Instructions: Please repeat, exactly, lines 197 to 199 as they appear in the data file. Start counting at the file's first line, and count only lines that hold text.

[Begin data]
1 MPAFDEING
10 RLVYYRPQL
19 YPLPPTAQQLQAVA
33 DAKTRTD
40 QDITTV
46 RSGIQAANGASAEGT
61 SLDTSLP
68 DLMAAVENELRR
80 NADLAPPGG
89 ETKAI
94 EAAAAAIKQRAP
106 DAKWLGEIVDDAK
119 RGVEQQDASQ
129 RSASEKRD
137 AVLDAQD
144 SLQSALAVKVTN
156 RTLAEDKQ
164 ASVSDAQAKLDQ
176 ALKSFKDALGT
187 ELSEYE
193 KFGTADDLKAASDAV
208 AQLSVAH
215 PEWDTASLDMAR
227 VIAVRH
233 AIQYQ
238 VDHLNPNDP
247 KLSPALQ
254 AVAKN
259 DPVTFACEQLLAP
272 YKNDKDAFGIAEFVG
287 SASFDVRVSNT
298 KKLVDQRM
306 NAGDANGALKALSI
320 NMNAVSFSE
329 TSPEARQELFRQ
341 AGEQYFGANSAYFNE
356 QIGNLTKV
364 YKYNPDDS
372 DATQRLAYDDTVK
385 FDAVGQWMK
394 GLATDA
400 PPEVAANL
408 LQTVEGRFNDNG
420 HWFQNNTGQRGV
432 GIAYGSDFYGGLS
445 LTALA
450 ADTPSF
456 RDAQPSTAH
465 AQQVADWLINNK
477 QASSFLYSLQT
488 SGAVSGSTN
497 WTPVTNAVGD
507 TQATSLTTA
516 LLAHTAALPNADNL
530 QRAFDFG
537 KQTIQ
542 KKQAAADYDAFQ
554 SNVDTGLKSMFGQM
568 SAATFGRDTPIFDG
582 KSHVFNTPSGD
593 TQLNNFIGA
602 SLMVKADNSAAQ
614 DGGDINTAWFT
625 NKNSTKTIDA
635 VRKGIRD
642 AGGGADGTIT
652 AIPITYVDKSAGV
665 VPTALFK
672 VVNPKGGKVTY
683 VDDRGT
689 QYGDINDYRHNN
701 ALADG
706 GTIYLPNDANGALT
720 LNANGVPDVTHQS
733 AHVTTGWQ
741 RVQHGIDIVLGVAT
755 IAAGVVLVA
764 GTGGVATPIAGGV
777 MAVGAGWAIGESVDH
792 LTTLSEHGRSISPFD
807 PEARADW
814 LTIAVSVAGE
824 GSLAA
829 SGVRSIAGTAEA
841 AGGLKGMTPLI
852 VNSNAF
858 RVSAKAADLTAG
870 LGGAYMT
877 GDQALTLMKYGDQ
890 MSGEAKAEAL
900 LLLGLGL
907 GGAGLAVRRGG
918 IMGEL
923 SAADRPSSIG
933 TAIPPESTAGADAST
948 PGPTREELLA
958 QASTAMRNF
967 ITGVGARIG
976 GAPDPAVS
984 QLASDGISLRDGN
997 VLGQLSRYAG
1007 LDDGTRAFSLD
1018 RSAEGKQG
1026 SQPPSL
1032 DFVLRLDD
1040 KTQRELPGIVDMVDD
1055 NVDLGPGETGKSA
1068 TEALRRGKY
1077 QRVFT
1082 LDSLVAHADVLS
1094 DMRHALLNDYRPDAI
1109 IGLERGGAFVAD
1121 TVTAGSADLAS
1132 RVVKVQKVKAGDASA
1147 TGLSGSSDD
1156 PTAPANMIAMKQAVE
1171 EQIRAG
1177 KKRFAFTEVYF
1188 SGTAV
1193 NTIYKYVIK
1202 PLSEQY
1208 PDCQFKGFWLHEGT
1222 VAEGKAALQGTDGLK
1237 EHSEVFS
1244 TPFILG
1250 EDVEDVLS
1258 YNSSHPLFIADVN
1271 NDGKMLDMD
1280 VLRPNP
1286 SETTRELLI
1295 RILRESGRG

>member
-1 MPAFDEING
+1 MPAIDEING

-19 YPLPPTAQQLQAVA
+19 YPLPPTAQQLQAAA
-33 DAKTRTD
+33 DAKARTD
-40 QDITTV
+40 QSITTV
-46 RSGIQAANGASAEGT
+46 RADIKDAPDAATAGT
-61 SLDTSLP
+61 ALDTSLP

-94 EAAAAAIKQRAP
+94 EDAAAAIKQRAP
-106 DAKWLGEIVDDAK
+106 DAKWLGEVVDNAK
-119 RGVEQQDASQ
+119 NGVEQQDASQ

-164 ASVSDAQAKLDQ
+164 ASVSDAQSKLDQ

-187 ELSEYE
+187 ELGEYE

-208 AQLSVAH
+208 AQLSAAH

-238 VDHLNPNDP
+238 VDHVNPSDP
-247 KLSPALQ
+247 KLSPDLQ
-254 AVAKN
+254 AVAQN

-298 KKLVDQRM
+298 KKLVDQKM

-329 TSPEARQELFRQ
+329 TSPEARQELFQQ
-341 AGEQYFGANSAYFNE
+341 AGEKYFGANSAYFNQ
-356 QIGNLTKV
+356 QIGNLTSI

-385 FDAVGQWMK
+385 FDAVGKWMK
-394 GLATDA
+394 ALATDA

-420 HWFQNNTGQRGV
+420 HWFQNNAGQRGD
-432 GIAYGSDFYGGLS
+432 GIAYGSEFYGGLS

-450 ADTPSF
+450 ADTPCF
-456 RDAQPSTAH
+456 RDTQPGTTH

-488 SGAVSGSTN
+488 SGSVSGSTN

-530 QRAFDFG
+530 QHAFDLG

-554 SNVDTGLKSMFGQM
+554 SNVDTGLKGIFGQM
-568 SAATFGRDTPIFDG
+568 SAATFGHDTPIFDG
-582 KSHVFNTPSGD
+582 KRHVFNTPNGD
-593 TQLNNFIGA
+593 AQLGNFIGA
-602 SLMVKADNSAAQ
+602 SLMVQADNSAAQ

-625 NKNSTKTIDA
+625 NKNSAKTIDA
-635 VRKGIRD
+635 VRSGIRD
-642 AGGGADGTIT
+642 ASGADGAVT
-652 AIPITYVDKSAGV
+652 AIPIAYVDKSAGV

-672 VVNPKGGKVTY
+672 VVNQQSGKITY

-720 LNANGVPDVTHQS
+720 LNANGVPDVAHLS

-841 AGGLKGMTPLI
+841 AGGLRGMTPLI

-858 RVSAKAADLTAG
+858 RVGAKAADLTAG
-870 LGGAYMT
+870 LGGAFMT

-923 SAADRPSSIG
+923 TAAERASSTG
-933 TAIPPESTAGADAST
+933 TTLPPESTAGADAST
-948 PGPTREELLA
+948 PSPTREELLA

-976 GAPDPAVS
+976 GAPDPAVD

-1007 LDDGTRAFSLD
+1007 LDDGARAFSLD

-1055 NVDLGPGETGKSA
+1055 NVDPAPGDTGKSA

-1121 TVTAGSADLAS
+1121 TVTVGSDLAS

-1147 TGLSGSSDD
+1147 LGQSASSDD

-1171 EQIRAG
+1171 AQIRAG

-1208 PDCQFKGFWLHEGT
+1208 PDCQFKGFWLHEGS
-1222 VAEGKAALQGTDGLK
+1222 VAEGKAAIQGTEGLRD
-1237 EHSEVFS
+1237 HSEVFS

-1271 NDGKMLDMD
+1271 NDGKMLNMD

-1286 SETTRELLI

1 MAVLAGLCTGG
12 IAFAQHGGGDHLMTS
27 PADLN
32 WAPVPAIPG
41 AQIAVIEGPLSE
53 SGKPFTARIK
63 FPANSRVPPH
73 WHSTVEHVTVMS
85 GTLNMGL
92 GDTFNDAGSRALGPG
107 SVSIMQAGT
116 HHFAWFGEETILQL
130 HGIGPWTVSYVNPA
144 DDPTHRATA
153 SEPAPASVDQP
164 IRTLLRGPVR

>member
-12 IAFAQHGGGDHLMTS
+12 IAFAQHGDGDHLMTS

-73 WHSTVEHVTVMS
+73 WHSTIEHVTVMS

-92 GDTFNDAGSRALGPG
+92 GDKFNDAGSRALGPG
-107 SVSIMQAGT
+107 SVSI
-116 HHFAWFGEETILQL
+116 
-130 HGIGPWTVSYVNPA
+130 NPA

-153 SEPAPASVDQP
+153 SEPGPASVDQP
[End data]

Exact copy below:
-625 NKNSTKTIDA
+625 NKNSAKTIDA
-635 VRKGIRD